What’s a Tick Drag? Check this out: https://www.youtube.com/watch?v=WLydaSQD97U
Here is an instructional video from the U.S. Army: https://www.youtube.com/watch?v=uJAbkSQrK84
If the videos above do not load, copy and paste the URL into your browser.
Definitely do not consider playgrounds, your back yard, the maintained areas of city parks, or other such landscaped areas for a tick drag. While you might find a tick or two in such areas the goal of this study is to find lots of ticks so go where the ticks are likely to be. Grassy, wooded, underbrush areas especially at the edge of densely overgrown areas are good candidates. Nature preserves, deer leases (obviously!), and other areas more frequented by animals than humans are good. For scouts, all the areas that adults routinely tell boys to stay out of are probably good candidates (DON’T stay on the trail, DON’T stay out of the woods, DO go walking through the tall grass, and so on!).
If you would like to participate please send your shipping address, proposed date and location (including your county) of your tick drag, council and unit number (if you are participating as part of a Boy Scout Troop), and contact information to:
The Great 2017 Texas Tick Drag supports the research of the Texas A&M Lyme Lab directed by Dr. Maria D. Esteve-Gassent, Ph.D. This lab is conducting research to map the presence of ticks throughout Texas and to test for pathogens they may be carrying, such as Lyme Disease and Rocky Mountain Spotted Fever, among others.
The state-wide tick drag was conceived by Michael Kinsey as his Eagle Scout Project after hearing about this important research. Graduate students and other volunteers have been performing tick drags in various areas of the state. Michael reasoned that if Boy Scouts across the state would incorporate a tick drag during their campouts, thousands of samples could be generated to accelerate the research. In the process, they would learn important information about protecting themselves from tick bites, and gain greater understanding of the outdoors.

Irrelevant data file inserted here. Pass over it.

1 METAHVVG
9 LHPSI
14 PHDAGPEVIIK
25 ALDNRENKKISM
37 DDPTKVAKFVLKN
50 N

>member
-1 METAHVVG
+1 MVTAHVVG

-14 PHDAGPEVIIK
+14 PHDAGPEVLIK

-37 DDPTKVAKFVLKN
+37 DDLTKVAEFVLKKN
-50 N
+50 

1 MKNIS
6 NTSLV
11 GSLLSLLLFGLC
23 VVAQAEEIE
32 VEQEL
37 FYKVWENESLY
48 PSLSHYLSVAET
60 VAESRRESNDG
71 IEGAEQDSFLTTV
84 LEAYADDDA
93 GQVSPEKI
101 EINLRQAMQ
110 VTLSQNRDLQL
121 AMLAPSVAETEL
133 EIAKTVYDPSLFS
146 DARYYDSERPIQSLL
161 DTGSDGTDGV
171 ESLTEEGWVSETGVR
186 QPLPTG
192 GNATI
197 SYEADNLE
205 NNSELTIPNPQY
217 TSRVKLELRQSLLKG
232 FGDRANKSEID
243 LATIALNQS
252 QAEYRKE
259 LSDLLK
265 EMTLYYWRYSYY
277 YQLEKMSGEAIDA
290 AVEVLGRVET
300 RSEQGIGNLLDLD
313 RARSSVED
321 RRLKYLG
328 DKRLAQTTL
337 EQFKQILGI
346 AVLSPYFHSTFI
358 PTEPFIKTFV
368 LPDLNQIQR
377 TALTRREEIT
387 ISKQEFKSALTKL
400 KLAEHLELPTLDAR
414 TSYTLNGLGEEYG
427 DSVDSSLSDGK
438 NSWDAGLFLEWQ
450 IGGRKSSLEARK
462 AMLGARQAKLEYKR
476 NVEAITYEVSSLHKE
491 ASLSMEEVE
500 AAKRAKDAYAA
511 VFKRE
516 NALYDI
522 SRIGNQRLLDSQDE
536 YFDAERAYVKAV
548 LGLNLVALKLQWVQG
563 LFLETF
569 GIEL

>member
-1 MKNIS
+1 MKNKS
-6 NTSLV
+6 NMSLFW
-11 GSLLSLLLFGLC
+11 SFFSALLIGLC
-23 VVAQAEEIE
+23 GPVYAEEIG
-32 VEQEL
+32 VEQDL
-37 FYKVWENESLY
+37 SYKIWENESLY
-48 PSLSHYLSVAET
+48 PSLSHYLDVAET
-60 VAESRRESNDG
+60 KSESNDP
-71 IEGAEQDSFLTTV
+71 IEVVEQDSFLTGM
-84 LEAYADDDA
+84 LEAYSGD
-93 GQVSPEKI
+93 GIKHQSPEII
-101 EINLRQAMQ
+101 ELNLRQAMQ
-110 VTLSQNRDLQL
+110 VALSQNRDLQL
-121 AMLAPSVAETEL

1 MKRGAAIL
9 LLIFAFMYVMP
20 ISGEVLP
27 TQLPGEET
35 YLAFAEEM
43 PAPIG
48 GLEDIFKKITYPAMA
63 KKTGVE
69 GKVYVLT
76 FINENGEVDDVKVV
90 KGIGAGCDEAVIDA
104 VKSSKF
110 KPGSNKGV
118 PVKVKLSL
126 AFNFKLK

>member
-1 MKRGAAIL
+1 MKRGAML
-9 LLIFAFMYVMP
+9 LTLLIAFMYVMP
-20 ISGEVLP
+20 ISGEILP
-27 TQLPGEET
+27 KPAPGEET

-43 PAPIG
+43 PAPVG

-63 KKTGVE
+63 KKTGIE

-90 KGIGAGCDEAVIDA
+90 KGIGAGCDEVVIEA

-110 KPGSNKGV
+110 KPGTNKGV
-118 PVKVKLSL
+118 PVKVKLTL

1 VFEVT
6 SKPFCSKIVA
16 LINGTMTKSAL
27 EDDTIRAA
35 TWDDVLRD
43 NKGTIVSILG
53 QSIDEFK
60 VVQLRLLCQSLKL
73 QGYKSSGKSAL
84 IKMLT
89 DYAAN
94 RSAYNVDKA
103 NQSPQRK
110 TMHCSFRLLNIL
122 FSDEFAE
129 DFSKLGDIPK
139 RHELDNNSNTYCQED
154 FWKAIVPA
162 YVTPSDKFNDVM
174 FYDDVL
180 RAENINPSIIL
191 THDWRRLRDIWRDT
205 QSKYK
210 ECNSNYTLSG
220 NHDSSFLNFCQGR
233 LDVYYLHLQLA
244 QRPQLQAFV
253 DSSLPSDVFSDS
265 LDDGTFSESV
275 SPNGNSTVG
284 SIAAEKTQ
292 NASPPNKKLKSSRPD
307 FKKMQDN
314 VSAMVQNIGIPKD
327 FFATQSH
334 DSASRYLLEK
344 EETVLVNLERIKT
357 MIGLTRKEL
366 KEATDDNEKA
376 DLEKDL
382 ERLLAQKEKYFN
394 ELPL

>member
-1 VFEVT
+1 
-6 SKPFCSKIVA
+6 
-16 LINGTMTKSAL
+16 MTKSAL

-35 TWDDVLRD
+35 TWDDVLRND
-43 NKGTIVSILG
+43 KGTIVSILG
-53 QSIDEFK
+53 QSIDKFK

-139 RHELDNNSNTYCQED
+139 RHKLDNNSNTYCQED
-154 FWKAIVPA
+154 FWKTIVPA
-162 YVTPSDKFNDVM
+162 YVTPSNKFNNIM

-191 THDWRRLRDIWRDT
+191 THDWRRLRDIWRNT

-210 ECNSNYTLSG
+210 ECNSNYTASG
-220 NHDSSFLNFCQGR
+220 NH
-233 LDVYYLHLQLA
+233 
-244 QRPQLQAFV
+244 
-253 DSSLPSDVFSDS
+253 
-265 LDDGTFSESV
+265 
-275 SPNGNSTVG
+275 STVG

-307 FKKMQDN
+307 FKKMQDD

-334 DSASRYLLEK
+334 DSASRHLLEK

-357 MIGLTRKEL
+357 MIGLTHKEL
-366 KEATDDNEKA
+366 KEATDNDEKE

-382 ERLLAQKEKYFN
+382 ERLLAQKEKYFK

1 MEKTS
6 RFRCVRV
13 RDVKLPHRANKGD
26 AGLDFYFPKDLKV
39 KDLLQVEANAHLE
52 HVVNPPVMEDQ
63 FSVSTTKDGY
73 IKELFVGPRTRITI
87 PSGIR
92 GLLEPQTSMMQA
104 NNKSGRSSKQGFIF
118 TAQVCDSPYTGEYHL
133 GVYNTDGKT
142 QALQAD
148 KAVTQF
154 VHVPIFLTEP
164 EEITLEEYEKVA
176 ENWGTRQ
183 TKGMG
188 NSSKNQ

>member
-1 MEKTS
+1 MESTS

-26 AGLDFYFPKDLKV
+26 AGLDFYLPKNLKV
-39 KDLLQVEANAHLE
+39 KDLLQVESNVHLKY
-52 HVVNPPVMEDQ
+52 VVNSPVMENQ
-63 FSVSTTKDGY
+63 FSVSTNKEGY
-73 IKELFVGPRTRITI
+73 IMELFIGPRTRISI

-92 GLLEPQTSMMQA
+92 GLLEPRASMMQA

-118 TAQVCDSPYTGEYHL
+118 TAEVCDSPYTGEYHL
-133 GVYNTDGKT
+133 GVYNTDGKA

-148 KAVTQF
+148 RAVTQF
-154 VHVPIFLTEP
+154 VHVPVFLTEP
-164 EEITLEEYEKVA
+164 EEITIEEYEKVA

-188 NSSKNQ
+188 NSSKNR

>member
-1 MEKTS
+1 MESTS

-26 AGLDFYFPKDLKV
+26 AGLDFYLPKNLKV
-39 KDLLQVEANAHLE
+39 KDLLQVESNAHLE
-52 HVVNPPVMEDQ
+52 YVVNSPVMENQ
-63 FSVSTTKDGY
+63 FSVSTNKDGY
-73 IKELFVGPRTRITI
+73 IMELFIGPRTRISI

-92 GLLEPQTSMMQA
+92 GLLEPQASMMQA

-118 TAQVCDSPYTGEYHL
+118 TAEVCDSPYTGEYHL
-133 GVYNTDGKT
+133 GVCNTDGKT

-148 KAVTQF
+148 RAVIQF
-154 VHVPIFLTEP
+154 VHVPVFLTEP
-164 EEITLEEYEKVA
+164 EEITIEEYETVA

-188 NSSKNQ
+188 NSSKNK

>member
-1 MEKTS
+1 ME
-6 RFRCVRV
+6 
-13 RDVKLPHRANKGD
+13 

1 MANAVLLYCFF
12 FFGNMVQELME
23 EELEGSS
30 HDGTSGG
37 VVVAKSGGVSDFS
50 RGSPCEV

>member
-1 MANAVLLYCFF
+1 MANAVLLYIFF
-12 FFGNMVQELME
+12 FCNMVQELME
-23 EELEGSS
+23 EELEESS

Michael has suffered from Lyme Disease for six years. His battle has been due in part to the misunderstanding of tick presence in Texas which led to a tragic misdiagnosis of his condition. The results of the A&M research will make an important contribution to human and veterinary health in Texas and beyond. You may read more about Michael on the “About” page. Please visit the other pages on this site to learn more about Lyme, ticks, preventing tick bites, removing ticks, and what to do if you have symptoms after a bite. You can also visit the Texas A&M Lyme Lab site here.
Volunteers have prepared kits which will be shipped out free of charge to Scout Troops or other interested groups and individuals wishing to participate. The goal is to obtain samples from every county in Texas during February, March, and April 2017. Groups may participate more than once in different locations. Private land (with permission, of course), public camping areas, wilderness areas, Scout camps, nature centers, or any other likely tick habitat are good places to conduct a drag. The only cost for participation is a bottle of isopropyl alcohol. This will be placed in the provided vials to preserve the ticks during shipping back to A&M. Prepaid and pre-addressed shipping labels to A&M will be provided.
Donations are appreciated and may be made directly to Texas A&M Foundation to support the cost of DNA sequencing for pathogens. The DNA sequencing runs about $15 per sample. Michael has obtained matching private donation commitments up to $10,000 total for all public donations earmarked for this project at A&M. To make a tax deductible donation to A&M in support of this research, click on the “Donate to A&M” link above.
PLEASE NOTE: We request at least 6 days notice of your event to get kits delivered.
If your event is in *no less than* 3 mailing days, please call 682-499-1999 and we can try to accommodate.